It's not easy for Northlander Chloe Phillips-Harris to give up her saddle, but for Olympian Blyth Tait she's happy to make an exception.

The 30-year-old horse trainer from the Bay of Islands will find herself in a unique position when the Horse of the Year competition in Hawkes Bay starts today.

Usually in the thick of the action, Phillips-Harris will be on the sideline watching Olympic horse-riding legend and fellow Northlander Blyth Tait take the reins of her 13-year-old Holsteiner gelding, named Cor Jet.

In an event of over 1600 riders and 1800 horses, including legendary eventing pair Tim and Jonelle Price, organisers approached Phillips-Harris to ask whether she would provide her four-star level horse for Tait to ride.

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"At first I said no because I wanted to ride him, but Blyth is an amazing rider and it's a once in a lifetime opportunity to see someone like that ride your horse," she said.

Seeing Tait perform at the Northland horse trials in February was enough for Phillips-Harris to agree to the switch. Tait, 57, was one of only four Kiwis to win four medals at the Olympic games, winning individual gold and team bronze in Atlanta in 1996, and a team silver and individual bronze at Barcelona four years earlier.

Chloe Phillips-Harris and Cor Jet jumping in the main arena at Horse of the Year in 2016. Photo / Supplied
Chloe Phillips-Harris and Cor Jet jumping in the main arena at Horse of the Year in 2016. Photo / Supplied

Cor Jet has a successful record at the four-star level on the New Zealand circuit over the last few years. He has competed at the event three times before, finishing as high as sixth in 2017, after he had his debut at four-star at this competition.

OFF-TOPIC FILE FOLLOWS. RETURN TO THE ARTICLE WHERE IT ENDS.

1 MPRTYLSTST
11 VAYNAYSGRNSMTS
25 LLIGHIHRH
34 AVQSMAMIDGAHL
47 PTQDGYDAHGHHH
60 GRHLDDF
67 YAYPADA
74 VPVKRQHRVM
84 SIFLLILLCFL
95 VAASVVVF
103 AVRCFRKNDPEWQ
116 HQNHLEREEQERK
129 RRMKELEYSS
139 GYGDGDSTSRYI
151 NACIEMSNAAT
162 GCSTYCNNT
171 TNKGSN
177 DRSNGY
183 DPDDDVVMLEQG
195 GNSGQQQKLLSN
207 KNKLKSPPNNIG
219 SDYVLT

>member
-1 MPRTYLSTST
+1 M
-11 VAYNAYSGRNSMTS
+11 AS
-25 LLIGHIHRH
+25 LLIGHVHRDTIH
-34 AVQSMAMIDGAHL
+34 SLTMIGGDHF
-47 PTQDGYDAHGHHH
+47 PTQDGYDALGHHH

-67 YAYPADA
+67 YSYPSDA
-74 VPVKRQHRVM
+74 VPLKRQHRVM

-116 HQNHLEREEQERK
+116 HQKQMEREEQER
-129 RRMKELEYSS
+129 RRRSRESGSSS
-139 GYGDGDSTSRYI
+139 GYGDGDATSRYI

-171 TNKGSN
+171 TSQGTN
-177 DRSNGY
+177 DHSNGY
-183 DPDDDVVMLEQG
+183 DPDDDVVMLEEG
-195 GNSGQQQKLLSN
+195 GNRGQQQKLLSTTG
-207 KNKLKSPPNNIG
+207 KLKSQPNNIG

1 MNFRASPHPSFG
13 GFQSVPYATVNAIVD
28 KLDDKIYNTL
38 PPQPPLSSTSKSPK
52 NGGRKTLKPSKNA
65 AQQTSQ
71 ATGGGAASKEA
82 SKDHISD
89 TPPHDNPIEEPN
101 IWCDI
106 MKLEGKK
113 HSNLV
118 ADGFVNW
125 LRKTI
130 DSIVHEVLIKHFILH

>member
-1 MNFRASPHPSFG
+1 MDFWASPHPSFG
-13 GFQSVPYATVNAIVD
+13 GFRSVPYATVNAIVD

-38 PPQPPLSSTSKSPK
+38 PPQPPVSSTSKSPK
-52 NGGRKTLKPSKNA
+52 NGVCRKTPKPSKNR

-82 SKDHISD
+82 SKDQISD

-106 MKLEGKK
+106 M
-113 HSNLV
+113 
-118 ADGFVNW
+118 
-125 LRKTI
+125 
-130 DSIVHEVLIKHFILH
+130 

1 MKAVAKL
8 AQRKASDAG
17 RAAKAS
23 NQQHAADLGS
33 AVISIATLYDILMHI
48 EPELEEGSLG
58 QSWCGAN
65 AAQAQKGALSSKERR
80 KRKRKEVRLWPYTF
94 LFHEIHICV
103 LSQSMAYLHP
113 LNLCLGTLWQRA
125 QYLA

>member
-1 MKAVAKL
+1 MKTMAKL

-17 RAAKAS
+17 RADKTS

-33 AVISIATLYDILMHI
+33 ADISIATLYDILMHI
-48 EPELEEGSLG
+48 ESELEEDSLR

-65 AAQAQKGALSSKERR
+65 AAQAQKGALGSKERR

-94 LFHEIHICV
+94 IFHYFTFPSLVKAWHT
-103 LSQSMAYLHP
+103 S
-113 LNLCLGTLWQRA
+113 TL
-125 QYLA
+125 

"It's always a little bit nerve-wracking to see someone else out there in the saddle but I'm really excited. I think it'll be a great competition," she said.

Growing up, Phillips-Harris said she idolised Tait and used him as a role model as she became a more experienced rider. As well as a trainer, Tait travelled the world competing in international horse races and helped conduct ecological studies in Mongolia and Australia.

Instead of riding, Phillips-Harris would be spending her time at the event promoting her new book, Fearless, which detailed her journey from rural Northland girl to international traveller where she gone on many adventures such as living with Mongolian nomads, being chased by wild dogs and pushing her physical limits in the world's longest horse race.

Apart from casual rides on her 70-acre farm, Phillips-Harris said Cor Jet had not been ridden by anyone else, especially not in competition.

"I think for horses it's always a huge ask for them because you build this relationship. We all have slightly different things for how we ask horses to do things," she said.

"Blyth is such a generous rider and we are about the same height and size so it shouldn't feel too different for Jet and Blyth has got great intuition so he'll be able to get what he wants out of a new horse."

Tait would be riding in a show jumping event today before the main event on Thursday.